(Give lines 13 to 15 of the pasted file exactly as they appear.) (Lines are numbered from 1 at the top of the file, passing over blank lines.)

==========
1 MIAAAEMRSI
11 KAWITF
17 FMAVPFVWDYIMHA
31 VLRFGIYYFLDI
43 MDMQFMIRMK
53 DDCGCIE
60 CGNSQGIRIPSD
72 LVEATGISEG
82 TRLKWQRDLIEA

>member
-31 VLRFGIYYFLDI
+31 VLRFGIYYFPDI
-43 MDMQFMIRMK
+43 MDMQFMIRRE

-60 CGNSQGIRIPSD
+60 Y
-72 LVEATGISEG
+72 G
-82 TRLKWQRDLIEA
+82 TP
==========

-43 MDMQFMIRMK
+43 MDMQFMIRRE

-60 CGNSQGIRIPSD